This article was originally published by Asian Development Blog and is republished with permission.
The last mile is one of the great challenges to urban mobility. Without a means to safely, securely, comfortably, and affordably travel to and from public transport, citizens will do so by car or motorcycle.
With bus rapid transit and other mass transit technologies, progressive cities are increasingly able to create transit-focused corridors that link the broader urban structure.
However, unless the last mile challenge is solved, the ridership potential of these systems will not be realized. This is especially the case in cities suffering increasingly frequent extreme heat and monsoon rains, which make the last mile a difficult and uncomfortable experience.
The last mile for many cities in Asia and the Pacific is served either by a difficult walk or by three-wheelers, widely known as rickshaws.
Rickshaws, though, often have highly polluting engines, lack customer amenities, and can be expensive for the urban poor who are most in need of good linkages with public transport. An alternative is pedal-powered rickshaws, but they are often heavy and inefficiently designed, meaning low-income drivers expend precious calories to operate them.
Achieving last-mile connectivity can be measured in terms of “car competitiveness”. In other words, can it deliver a similar customer experience to private vehicles? Three measures of last-mile service quality are:
- Travel time. Does the combined trip of public transport and last mile service reduce overall travel time?
- Customer experience. Does the service provide amenities in terms of convenience, comfort, safety, and security?
- Affordability. Does it reduce total travel costs compared to a private vehicle?
In recent years, ADB has gathered together some of the world’s top experts on pedal- and electric-powered vehicles to come up with a modern, efficient, and low-cost three-wheeler vehicle that could serve the last mile of trips in urban Asia-Pacific. The team produced a vision for a pedal and electrically assisted three-wheeler known as an “e-pedicab.”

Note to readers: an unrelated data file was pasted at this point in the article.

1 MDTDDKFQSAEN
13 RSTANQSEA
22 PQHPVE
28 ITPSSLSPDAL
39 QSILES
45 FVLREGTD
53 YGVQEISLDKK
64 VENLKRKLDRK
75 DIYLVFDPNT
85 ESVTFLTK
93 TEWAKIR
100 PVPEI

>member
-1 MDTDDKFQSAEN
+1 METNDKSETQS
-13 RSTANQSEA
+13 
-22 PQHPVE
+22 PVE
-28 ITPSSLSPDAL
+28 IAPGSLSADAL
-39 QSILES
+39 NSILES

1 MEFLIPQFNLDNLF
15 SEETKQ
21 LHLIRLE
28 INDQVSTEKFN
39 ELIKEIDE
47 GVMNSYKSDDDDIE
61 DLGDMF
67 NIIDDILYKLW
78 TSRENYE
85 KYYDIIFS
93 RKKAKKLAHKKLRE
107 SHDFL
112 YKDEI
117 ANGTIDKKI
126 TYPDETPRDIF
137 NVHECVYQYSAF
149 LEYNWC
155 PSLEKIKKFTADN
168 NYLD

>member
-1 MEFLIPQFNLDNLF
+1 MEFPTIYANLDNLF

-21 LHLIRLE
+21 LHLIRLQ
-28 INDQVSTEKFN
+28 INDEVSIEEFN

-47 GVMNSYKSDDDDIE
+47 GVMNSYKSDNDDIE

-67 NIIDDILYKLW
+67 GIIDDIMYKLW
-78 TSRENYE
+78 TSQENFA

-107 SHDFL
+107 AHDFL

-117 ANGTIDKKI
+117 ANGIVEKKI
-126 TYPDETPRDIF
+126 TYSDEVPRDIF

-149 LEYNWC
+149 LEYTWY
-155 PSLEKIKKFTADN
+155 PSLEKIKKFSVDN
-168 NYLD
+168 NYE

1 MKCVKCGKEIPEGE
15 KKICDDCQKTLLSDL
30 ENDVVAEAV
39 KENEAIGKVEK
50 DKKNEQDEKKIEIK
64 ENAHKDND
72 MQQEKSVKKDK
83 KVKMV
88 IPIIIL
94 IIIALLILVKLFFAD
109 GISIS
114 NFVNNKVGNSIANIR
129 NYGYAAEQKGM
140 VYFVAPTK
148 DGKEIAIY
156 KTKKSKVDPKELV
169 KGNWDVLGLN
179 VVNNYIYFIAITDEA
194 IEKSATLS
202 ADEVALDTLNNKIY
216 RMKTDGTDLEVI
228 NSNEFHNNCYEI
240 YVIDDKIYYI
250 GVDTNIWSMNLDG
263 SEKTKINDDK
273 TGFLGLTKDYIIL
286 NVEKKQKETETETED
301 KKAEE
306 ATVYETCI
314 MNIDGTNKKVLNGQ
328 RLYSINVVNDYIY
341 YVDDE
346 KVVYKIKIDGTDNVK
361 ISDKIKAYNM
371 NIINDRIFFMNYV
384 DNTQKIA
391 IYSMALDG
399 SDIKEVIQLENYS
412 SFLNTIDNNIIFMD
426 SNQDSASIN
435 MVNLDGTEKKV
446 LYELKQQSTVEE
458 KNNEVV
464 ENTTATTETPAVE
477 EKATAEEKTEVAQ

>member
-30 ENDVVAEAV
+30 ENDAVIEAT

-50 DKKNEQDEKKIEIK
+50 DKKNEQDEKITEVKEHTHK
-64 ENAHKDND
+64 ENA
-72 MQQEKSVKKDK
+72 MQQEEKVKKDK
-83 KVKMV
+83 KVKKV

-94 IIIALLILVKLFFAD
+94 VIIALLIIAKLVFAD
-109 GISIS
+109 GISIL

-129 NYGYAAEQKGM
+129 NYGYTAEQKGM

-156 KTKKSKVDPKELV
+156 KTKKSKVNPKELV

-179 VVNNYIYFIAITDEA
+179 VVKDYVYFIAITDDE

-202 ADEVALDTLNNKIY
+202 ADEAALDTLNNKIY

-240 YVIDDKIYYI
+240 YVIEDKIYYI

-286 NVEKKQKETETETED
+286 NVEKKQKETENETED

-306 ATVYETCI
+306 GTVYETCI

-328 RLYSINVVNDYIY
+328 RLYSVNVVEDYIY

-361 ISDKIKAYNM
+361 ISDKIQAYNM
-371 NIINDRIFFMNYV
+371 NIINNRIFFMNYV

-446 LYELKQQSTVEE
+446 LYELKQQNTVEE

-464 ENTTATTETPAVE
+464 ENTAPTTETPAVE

The first testing ground for the e-pedicab is the city of Lumbini, Nepal. As the birthplace of Buddha and a designated UNESCO World Heritage Site, Lumbini seeks to draw tourism in a sustainable manner, keeping with local traditions while promoting low-carbon economic development.
E-pedicabs have proven an ideal fit to connect the town with the temple district for an estimated 1.2 million annual tourists. The ADB-funded Lumbini project also features an electric bus fleet that will link the city and the future new international airport.
The e-pedicab design was created in an open-source manner, meaning that anyone is allowed to replicate it. The estimated production price of approximately $1,500 per unit and a robust lifespan makes these e-pedicabs financially sustainable for both transport associations and local governments.
In lightweight, aerodynamic and electrically-assisted vehicles, pedicab drivers expend fewer calories. The e-pedicabs’ attractive, modern design also helps bring additional revenues through advertising.
Finally, the vehicles are fitted with an LCD screen in the passenger area, providing entertainment and local information. USB charging slots are likewise provided for customer convenience.
The design has attracted global attention, making Fast Company’s annual list this year of World Changing Ideas.
Other cities and ADB projects are also interested. ADB-financed BRT projects in Pakistan are currently looking to adopt both e-pedicabs and bicycle-sharing systems as integrated solutions for last-mile connectivity. An updated design will allow access to passengers with disabilities.
The birthplace of Buddha may be giving life to a solution to a problem that has vexed urban planners for some time. The last mile may not be so distant after all.
By Lloyd Wright and Naresh Pradhan